Then the fun REALLY started to begin. As the cramps were coming and going, I started vomiting. Yup. Vomiting. It seems that trying to force 3 hours of food in is not the best idea. My stomach wasn't having any of it and it was obvious. Power was dropping, I was barfing, and I was cramping. Perfect. I still kept on. I don't know how to give up at one of these races. I always know that I WILL get to the finish line at some point - whether in the 7 or 15 hour range...I'll make it. So rinse and repeat this for the next 60 miles. I just had to hang on and try to get it to subside. By the last 20 miles or so it let up enough where I could ride well but definitely not the top of my game.
For about 10 of those last 20 miles I got to ride with Dan as he was coming back through after a snapped chain. I used him to help pace me and keep me company as I was suffering. The hills are not long but they are relentless. They just keep on coming. We hung together until aid 5 where it was all singletrack to the finish. He had some juice and I couldn't match for sure. I told him to go and I'll see him in a few. I wasn't too energetic but I did get some extra juice from knowing that I was so close to the finish. I rolled into the finish at 8:09 with Dan finishing at 8:08 and happy to be done. I had never had the vomiting issue during one of these races and it was not all it was cracked up to be. I was happy to still finish in the top 20 having all these issues. 17th was not too shabby. It seems the course was about 20 minutes longer with the new hike a bike, new singletrack into aid 3, and the new starting section as well. So comparatively it would have been well under 8 hours which I was pissed about missing. It just keeps me coming back for more.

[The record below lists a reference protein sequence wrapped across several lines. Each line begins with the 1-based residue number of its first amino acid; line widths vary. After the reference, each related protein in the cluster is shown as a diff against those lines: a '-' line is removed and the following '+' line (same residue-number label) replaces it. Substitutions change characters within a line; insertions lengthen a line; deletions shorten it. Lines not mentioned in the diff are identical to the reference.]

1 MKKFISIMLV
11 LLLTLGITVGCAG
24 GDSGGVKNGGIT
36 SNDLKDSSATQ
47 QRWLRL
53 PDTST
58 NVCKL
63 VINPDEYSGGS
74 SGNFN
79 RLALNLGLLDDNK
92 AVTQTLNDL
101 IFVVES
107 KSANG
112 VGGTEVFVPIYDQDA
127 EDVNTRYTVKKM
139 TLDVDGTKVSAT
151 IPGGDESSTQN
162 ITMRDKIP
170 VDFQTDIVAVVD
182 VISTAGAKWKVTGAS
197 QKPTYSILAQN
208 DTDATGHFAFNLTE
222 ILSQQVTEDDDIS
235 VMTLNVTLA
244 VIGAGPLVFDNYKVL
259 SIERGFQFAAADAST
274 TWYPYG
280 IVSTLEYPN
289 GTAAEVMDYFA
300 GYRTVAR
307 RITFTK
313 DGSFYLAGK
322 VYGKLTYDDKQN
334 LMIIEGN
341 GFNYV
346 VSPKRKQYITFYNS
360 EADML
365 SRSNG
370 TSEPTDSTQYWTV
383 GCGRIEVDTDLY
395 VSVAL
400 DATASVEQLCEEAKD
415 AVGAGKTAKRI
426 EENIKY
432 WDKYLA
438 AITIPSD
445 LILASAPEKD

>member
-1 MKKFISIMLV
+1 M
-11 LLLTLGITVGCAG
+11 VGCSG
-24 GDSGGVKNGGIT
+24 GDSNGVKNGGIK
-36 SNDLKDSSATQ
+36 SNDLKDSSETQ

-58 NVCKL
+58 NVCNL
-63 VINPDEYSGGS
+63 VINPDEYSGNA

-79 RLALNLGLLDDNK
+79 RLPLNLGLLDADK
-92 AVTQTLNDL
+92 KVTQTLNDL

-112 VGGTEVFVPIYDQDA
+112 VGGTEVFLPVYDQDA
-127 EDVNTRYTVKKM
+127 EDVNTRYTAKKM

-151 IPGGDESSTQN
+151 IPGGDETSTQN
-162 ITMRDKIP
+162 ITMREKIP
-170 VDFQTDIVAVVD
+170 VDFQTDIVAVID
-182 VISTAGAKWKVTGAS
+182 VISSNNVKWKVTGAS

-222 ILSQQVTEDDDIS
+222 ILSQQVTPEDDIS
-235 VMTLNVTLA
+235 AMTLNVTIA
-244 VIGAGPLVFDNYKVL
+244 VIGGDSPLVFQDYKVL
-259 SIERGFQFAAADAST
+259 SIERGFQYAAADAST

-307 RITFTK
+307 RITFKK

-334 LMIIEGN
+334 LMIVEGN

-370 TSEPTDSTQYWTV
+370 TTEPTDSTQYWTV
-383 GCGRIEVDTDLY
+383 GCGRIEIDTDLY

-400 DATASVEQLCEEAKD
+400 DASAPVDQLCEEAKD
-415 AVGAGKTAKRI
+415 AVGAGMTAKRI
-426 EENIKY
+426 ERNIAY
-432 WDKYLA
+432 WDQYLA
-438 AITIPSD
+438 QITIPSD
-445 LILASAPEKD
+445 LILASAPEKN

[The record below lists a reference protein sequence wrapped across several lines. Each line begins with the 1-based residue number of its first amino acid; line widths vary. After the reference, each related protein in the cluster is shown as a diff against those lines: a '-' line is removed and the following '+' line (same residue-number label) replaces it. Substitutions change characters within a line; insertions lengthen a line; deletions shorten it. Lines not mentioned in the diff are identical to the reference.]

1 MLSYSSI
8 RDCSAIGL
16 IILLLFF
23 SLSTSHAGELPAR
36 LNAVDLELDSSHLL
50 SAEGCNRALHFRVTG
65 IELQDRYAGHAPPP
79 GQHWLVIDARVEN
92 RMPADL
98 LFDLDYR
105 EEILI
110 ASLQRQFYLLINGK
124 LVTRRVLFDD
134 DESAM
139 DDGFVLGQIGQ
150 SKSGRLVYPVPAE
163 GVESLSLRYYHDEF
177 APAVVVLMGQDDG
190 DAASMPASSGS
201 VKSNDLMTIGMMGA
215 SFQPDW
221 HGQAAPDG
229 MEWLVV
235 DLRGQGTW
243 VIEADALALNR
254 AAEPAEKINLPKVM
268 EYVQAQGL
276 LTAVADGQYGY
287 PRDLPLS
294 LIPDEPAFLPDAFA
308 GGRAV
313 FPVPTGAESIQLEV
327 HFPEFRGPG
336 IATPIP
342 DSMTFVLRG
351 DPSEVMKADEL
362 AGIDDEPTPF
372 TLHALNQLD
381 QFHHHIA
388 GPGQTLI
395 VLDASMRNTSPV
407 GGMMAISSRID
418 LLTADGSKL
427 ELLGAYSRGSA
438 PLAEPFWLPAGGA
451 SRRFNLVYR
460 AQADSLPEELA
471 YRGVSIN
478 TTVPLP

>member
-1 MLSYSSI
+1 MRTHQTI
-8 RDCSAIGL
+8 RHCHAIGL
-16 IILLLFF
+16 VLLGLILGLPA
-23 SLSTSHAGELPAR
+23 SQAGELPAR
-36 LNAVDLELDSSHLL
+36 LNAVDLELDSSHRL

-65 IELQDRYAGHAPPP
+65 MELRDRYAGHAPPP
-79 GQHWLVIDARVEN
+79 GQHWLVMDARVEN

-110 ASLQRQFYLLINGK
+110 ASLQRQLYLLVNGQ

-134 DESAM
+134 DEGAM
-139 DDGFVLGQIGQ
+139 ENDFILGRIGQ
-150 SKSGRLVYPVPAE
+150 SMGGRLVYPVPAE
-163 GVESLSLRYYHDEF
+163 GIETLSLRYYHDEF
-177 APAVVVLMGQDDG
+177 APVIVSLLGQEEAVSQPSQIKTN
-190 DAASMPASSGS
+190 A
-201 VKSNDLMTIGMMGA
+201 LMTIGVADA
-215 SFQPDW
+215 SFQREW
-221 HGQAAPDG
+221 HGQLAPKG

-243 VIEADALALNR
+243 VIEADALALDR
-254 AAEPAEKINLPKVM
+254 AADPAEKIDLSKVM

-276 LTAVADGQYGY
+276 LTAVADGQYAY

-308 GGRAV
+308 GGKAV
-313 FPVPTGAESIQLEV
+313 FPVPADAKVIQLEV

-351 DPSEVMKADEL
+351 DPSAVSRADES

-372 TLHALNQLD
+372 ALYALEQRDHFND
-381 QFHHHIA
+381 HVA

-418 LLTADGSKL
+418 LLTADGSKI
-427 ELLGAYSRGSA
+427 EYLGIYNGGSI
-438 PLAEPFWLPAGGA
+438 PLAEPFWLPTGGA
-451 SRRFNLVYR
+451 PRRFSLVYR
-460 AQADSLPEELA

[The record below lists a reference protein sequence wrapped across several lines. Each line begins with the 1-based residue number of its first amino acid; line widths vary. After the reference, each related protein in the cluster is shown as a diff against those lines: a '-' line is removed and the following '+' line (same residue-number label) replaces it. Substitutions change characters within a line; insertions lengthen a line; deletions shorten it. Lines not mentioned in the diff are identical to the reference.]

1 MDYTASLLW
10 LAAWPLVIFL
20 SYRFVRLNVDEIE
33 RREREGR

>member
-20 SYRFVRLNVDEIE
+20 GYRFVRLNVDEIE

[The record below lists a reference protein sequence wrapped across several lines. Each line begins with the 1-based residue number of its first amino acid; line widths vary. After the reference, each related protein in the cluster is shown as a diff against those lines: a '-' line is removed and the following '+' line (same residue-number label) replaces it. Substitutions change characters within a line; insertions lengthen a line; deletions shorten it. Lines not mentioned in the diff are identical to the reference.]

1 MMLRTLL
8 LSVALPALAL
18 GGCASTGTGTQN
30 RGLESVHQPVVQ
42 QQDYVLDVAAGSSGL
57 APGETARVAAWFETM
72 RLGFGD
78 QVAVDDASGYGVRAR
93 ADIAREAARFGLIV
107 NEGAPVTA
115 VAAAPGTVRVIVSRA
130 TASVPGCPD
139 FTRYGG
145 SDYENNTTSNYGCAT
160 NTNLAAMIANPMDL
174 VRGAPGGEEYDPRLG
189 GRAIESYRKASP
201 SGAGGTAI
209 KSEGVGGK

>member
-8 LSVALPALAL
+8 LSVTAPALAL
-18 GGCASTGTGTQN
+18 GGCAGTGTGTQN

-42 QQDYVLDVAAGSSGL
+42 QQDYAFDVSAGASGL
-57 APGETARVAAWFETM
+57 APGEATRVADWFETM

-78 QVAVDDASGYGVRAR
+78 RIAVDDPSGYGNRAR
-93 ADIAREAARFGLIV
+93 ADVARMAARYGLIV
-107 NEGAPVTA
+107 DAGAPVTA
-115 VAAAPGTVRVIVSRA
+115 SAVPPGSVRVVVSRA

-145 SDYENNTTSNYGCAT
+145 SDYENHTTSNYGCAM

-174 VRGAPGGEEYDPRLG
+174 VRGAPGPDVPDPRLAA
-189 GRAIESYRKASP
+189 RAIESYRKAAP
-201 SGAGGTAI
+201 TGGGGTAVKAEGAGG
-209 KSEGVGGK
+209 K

So after all this being done and being exhausted. I got changed, beer'd, food'd and started to feel better. With that was the thought of the Bearscat in only a couple of hours. We had to wait for Dan's podium as he finished 5th on the day in the SS group, then we would start our drive back. Dan was hesitant as it always is a great time after these races but he agreed if I wanted to do the race the next day he was cool with that. Awards were at 7 so that's cool I'd be home at 3 grab some sleep and head to the race venue. Well then we hung around a bit. Then we went to dinner with Trevor and Dan's brother, and then wouldn't you know it. It was well after 9pm. Crap...
With a late start we headed home and Dan was the man. He kept it going through the dark windy backroads while I kept him company in the passenger seat. I was hoping to use this time to get some rest but between being uncomfortable, being afraid that Dan would fall asleep, and trying to keep the caravan of Dan and his brother who was following us together, sleep didn't happen for very long. Maybe an hour total of sleep. Ouch. I rolled into Dan's place in PA at 4:30. I was out of there by 4:45 and it was a 2.5 hour drive home for me. The math was not looking good at this point. That puts me at 7:00 to arrive home, and yet the venue is 30 minutes from home. Yup so 7:30 arrival for the 9am race was plenty of time.
Arriving at 7:30, registering, putting on my gear and saddling up I was sitting on the line ready to start my next race with little to no sleep and it just happens to be that it's not a very smooth course. My head was spinning about the infinite possibilities of what would come once the gun went off.
To be continued...